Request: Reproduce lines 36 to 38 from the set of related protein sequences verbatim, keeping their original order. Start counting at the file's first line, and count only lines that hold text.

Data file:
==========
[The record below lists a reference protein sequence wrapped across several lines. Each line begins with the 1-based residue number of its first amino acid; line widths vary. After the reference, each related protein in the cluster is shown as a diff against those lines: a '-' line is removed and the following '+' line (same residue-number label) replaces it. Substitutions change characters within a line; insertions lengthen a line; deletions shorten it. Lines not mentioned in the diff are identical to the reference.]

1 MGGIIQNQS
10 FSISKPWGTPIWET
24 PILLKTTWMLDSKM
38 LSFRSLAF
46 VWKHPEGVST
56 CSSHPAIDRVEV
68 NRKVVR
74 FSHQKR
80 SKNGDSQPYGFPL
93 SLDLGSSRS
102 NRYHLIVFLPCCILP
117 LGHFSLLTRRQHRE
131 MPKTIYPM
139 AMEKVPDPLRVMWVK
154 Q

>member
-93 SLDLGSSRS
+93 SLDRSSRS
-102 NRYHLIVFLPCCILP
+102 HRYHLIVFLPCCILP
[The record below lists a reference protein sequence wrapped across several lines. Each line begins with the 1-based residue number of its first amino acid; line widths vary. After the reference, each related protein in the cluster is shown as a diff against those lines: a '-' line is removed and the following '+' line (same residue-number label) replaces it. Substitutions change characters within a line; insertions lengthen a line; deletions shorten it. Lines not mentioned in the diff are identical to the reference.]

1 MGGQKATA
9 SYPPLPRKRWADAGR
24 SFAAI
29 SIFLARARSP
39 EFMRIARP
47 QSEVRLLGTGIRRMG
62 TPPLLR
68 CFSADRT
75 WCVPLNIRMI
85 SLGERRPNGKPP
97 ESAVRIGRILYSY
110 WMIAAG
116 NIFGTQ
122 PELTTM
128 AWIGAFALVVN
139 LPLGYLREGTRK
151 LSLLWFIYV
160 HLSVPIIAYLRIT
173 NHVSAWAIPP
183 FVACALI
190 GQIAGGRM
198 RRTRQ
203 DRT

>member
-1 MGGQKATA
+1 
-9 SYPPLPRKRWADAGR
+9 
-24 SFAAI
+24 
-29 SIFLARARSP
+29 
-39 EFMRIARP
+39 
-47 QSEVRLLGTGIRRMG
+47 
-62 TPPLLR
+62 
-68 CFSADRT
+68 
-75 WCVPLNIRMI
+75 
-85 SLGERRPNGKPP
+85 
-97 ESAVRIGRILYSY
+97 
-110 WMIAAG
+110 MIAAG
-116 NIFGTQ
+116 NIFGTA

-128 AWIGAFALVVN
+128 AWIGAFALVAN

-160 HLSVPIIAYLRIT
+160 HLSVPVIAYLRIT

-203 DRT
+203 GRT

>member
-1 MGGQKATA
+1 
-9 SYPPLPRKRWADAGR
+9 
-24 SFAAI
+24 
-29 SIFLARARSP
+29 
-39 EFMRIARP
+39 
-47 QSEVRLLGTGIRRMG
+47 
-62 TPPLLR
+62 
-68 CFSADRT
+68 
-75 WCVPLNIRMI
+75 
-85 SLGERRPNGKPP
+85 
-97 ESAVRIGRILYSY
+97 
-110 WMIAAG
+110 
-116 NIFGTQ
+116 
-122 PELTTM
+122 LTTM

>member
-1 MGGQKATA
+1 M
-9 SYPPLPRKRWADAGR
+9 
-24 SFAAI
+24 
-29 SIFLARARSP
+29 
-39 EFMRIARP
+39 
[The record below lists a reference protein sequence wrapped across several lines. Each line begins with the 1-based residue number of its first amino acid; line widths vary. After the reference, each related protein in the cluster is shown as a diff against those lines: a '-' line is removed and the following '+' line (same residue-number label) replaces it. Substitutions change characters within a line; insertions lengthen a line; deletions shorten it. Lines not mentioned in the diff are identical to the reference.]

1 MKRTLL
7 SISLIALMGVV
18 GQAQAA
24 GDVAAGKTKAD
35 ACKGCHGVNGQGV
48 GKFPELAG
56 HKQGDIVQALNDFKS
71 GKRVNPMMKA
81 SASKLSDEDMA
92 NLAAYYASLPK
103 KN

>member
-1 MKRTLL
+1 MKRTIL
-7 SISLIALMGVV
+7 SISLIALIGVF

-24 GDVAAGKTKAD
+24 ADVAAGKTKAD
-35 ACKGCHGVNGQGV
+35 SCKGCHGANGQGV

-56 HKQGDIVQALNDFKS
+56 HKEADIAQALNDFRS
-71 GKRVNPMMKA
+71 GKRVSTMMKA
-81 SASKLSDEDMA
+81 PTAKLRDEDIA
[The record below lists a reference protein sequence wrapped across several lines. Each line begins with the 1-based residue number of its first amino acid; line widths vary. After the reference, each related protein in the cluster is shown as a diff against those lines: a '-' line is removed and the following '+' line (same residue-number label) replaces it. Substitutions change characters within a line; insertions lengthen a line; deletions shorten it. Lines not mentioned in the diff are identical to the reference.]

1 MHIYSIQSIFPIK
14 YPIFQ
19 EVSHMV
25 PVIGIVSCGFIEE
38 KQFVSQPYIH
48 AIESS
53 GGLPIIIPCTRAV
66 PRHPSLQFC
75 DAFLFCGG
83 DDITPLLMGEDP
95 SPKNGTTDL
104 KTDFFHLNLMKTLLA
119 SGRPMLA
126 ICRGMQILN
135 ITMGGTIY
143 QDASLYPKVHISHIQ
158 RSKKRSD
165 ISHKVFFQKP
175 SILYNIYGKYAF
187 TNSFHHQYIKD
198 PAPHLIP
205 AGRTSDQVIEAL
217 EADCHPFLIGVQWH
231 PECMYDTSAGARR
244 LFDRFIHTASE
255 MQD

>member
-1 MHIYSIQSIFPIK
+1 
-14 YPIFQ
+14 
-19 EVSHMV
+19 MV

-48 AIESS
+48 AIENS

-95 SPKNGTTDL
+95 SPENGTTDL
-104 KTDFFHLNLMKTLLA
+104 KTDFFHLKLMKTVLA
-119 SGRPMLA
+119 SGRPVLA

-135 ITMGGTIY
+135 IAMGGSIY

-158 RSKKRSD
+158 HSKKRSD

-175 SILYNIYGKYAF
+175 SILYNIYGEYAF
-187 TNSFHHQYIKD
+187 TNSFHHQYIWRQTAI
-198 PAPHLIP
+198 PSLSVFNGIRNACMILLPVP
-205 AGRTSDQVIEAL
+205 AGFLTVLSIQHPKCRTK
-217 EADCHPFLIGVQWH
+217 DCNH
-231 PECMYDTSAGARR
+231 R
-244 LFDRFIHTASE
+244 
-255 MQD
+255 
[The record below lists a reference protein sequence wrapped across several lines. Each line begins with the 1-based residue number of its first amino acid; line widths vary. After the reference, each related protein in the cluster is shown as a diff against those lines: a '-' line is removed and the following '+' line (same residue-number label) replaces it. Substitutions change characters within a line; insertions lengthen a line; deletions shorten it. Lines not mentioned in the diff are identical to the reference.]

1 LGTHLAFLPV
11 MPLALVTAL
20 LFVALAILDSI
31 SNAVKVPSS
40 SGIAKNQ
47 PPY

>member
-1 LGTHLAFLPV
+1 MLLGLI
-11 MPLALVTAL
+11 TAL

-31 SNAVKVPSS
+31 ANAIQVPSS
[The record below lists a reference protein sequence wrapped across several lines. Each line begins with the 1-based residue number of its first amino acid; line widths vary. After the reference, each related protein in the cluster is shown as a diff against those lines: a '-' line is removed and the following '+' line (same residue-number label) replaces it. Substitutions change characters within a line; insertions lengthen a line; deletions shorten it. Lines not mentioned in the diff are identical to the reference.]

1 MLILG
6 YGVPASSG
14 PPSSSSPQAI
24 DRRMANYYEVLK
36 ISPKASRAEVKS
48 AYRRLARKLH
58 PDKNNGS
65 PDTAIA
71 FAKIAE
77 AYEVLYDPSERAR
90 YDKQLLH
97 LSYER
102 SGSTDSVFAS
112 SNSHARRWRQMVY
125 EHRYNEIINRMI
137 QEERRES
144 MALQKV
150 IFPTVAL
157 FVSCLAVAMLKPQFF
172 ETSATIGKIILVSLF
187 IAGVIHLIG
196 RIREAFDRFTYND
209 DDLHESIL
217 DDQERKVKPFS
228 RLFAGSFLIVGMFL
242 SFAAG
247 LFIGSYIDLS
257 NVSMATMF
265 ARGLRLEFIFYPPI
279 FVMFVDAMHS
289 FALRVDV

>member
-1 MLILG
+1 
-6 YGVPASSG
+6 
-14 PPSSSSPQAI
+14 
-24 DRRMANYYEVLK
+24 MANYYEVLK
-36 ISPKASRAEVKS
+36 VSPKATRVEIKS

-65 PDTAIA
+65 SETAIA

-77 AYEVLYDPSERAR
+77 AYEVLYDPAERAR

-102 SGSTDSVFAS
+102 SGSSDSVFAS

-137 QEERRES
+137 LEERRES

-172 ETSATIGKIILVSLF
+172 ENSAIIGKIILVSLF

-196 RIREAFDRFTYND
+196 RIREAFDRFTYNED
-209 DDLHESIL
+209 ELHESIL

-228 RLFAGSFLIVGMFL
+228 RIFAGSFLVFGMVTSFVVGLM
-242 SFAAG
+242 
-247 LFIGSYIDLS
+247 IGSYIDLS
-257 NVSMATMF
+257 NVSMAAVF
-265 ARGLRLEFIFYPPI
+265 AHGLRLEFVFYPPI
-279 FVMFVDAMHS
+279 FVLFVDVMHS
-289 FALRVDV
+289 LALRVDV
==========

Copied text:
122 PELTTM
128 AWIGAFALVVN
139 LPLGYLREGTRK